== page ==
Spain’s Costa Blanca – Province of Alicante

My travels from now until the end of October will be around Europe. First, I plan to visit  Cappadocia, then Trabzon and the Black Sea and finally the fascinating places in South/East Turkey I haven’t seen yet.

But, after that, it’s’ Arriba Espana.’ My first destination for a full month is the Costa Blanca, in the province of Alicante. From Denia in the north to Pilar de la Horada in the south, a sin fin of  towns and villages stretch out along the Mediterranean coast  which got its name from the white washed houses as well as from the particular light which makes the sand of the wide beaches appear snow white.

Small wonder than that since the 1950s the area is a tourist favorite among visitors to Spain. Not always without undesirable side effects like to shameless overbuilding of the once beautiful town of Benidorm. Charitable souls calls the place the ‘Manhattan’ of Spain, others use less flattering expressions. But, there is no need to end up in a tourist trap.

Go a bit inland or stick to the smaller towns and villages and you’ll be surprised by a cornucopia of natural beauty, not to mention friendly people and truly great food.

Here are a few highlights of my agenda:


Until 1820, Torrevieja was no more than an ancient guard tower which gave the place its name. The foundations can still be seen today. Then, the location of Torrevieja between two huge salt lakes lead to a booming salt mining industry.  The salt lakes, the  Museum  of Sea and Salt and the world of rare waterbirds which live around the  lagunas are what makes me want to visit.

Photograph by Deran/Wikipedia under Creative Commons License

From a small fishing village to a center of salt mining to a thriving tourist center, Torrevieja has come a long way in a very short time.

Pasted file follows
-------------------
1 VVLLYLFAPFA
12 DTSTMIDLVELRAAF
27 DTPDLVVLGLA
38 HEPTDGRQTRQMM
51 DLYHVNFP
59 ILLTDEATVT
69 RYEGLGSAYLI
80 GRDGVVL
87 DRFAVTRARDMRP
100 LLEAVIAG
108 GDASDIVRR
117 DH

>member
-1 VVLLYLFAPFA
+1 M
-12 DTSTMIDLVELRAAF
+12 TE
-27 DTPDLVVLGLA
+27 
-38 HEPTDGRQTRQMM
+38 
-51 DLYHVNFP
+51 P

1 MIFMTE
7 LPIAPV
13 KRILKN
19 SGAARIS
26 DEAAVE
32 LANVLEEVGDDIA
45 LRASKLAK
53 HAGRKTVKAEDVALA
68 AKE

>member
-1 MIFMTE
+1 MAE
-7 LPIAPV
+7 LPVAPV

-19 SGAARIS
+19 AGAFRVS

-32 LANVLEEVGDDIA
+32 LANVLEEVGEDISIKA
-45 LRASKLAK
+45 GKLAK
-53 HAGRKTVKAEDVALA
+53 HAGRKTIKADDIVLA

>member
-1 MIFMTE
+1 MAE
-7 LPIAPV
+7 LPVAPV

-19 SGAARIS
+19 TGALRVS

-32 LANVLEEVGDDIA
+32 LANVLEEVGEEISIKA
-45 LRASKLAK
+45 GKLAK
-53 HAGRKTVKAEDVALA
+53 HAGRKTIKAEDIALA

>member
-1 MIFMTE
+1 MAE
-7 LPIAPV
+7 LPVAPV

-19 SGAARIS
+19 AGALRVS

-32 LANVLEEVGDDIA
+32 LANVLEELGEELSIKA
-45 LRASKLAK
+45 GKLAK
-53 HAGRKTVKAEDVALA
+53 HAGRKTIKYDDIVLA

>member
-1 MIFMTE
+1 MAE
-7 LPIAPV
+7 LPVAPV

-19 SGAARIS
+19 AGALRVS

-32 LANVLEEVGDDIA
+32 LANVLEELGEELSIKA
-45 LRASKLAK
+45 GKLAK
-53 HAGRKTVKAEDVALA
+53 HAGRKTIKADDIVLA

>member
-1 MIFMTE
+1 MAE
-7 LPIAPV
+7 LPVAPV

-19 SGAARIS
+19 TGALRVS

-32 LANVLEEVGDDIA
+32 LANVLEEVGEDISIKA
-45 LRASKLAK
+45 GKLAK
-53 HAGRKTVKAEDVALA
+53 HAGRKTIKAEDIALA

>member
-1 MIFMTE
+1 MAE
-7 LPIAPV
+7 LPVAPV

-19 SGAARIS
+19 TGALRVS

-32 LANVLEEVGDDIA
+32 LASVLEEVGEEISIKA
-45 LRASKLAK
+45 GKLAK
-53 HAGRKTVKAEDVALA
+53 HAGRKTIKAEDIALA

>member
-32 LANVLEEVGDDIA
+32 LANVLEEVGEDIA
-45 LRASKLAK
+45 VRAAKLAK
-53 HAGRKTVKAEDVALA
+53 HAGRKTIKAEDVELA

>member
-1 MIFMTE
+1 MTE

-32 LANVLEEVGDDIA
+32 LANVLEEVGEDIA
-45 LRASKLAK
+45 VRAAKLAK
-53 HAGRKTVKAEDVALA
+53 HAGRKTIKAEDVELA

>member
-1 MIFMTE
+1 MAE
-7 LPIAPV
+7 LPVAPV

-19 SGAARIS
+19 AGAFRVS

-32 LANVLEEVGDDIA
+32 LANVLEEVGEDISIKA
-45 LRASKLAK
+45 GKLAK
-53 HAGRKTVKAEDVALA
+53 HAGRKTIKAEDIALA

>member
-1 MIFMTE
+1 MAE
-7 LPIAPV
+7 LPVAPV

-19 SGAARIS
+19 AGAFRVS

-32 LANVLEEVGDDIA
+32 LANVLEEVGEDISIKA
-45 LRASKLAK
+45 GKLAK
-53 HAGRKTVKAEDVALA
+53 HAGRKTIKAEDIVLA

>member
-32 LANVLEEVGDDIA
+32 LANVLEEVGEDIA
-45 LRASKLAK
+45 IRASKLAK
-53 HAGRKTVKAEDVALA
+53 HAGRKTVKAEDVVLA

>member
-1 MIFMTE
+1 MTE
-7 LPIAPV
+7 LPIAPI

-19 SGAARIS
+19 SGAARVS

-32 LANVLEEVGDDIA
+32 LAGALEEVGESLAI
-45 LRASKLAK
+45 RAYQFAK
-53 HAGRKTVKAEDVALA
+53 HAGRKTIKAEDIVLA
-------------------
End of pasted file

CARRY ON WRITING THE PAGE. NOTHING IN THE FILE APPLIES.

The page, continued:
The town of Altea is often praised as the most beautiful  along the Costa Blanca. This is due to the fact that despite touristic development, Altea has preserved a very picturesque old town, with white houses, winding alleys and sleeping cats. The landmark are the distinctive blue and white tiled cupolas of the church Our Lady of Solace. To the north, Altea is protected by the bluffs of  the Sierra de Bernia, a mountain  range with a lot of possibilities for fans of hiking. And then , there are numerous tiny mountain villages, like La Nucia with a colorful Sunday market. Enough incentive for me to take a closer –  and extended –  look.

Church of Our Lady of Solace/Altea

Photograph by Conrad Moeller/Wikipedia under Creatice Commons License


Being a history fan, Denia is certainly a must see for me. Unlike the other two places mentioned before, Denia’s history goes back to Iberian inhabitation. Ruins of this civilization can be found on the nearby hillside. Greek, Romans and, more importantly, the Arabs ruled over Denia and it was the latter who built the impressive  castle towering over Denia. In 1244, the Christians conquered Denia and it fell into decline.

Denia Castle

Photograph by Echiner/Wikipedia under Creative Commons License

In the castle, I will have a chance to visit the Archaeological Museum. Again, modern tourism has discovered the ancient Denia and made it a popular center. Moreover, if you fancy an escapade to the island of Ibiza, ferries run there on a daily basis.

Island of Tabarca

Talking about ferry rides: another sea trip I want to take is to the island of Tabarca, the only inhabited island in the Gulf of Alicante. Ferries run from Santa Pola and Alicante to this gorgeous paradise with a very ibtersting history. The island was inhabited by the Genose until 1741, when it was conquered by the king of Tunesia and all inhabitants were taken prisoner. It took many years until the King of Spain paid ransom and they were free agan, but decided to stay on. The fortification walls as well as the arched entrance to the town bear distinctly Arabic features whilst the church is a great example for baroque.

Equally important is the water nature reserve. Scuba diving is forbidden as is any water motorsport to protect the maritime life. As can be imagined, Tabarca js the place to enjoy succulent fish dished like the caldero, a fish stew prepared in a big kettle or octopus in its ink.


These are only a few of the planned stops along the way. I also intend to go inland to Murcia and, of course to visit Alicante.




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